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Showing posts from March, 2012

Burrishoole Abbey

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As mentioned in my post about Abney Park Cemetery, I like wandering around graveyards – the older the better - and taking photos. I’ve been staying outside Newport, County Mayo with friends for the last few days, and much to my morbid delight was able to visit the ruins of Burrishoole Abbey and the cemetery that surrounds it. Situated upon a sheltered shore just outside the town, the abbey was founded in 1470 by Richard de Burgo of Turlough - Lord MacWilliam Oughter - and apparently built without the permission of the Pope. In 1793 the roof of the abbey collapsed and because almost all the friaries and abbeys across Ireland were suppressed in the wake of the Reformation in the 16th century, it was never rebuilt. All that remains today is the rather gothic looking church and the eastern wall of the cloister, while the grounds are still used as a cemetery.

The close proximity of the cemetery to the sea and the eerie atmosphere such combined imagery evokes, really reminded me of the se…

Audiodrome #6: Blood & Black Lace

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The latest instalment of Audiodrome: Music in Film is now up over at Paracinema.net. This month I check out Carlo Rustichelli’s rather swanky and often spooky score for Mario Bava’s ravishing giallo blueprint, Blood & Black Lace (1964); AKA Sei donne per l'assassino (6 Women for the Murderer). Infused with the sultry rhythms of the tango, Rustichelli’s music highlights the more sensual aspects of Bava’s lurid film about a sadistic killer preying upon the models of an elite fashion house.

Skip on over to Paracinema to read it and listen to a track, and let’s chat about Rustichelli, Bava and giallo soundtracks!

While you’re there, why not think about ordering yourself a copy of the brand-spanking-new issue of Paracinema Magazine. With articles such as When Life Gives You Razor Blades: Bloody Vengeance in Hobo with a Shotgun by Christine Makepeace; Revenge is a Dish Best Served Raw and Wriggling: Park Chan-Wook’s Vengeance Trilogy by Samm Deighan; Going Back Home: Post-Vietnam Ma…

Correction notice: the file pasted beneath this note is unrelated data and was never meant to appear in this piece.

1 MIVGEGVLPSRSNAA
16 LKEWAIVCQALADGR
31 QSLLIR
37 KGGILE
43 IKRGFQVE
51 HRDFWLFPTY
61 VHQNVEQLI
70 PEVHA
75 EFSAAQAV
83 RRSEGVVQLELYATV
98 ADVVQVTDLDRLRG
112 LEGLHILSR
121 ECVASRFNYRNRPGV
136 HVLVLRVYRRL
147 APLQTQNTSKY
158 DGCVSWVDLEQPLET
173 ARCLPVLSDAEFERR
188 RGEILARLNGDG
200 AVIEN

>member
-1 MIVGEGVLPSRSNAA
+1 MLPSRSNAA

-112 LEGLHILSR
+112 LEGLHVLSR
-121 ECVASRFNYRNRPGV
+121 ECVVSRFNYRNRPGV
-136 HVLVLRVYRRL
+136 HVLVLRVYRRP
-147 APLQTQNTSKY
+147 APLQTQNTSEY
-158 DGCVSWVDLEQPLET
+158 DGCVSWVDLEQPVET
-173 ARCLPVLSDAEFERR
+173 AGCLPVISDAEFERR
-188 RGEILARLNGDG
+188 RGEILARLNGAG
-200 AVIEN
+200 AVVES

'Shadow' Director to "Give New Blood to the Giallo"

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Italian rock musician turned horror director Federico Zampaglione’s eagerly-awaited third feature, Tulpa, has just gone into production. Zampaglione should be familiar to fans of Italian horror as the director of Shadow (2009), a film that was hailed as a true return to form for Italian horror – an aspect of that country’s already rapidly dwindling cinematic output, long thought to have exhaled its last breath with Michele Soavi’s ravishing Dellamorte Dellamore (1994). Tulpa, should please fans of Argento, Bava, Martino et al as it’s been described as a “neo-giallo with strong psycho-sexual tones and scenes of extreme violence.” The film's production company has released these stills, from which we can see just how much of a vintage giallo feel Zampaglione is aiming for...



The story revolves around Lisa Boeri, (portrayed by the director’s partner Claudia Gerini), a respectable and upwardly mobile businesswoman by day, who frequents the notorious sex club ‘Tulpa’ by night in sea…

Interview with Reg Traviss - Director of Psychosis

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Director Reg Traviss’s horror debut Psychosis is an old-fashioned feeling film that possesses many of the traits which made many old British horror films so distinctive and unsettling. The twisted tale of an American writer (played by Charisma Carpenter) spending time in a sprawling house in the English countryside while recovering from a nervous breakdown, it evokes an off-kilter and edgy sensibility reminiscent of the Hammer House of Horror/Tales of the Unexpected era of British chillers. Is something sinister and supernatural afoot in the house, or could the bloody events be figments of a fractured mind? Given that many of the films I’ve reviewed this month have featured characters with ambiguous psychological profiles further unhinged by spooky houses, I thought it might be appropriate to post this interview with the director of Psychosis; which I conducted back in 2010.*

Psychosis is your first horror film. What made you want to make a horror film?

I’ve always liked horror films…

The Woman in Black (2012)

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Dir. James Watkins

A young lawyer travels to a remote village to conduct an inventory of a deceased client’s possessions. He gradually realises that the dead client is connected to a sinister spectral woman – the sight of whom preludes the death of a child - that is terrorizing the local population.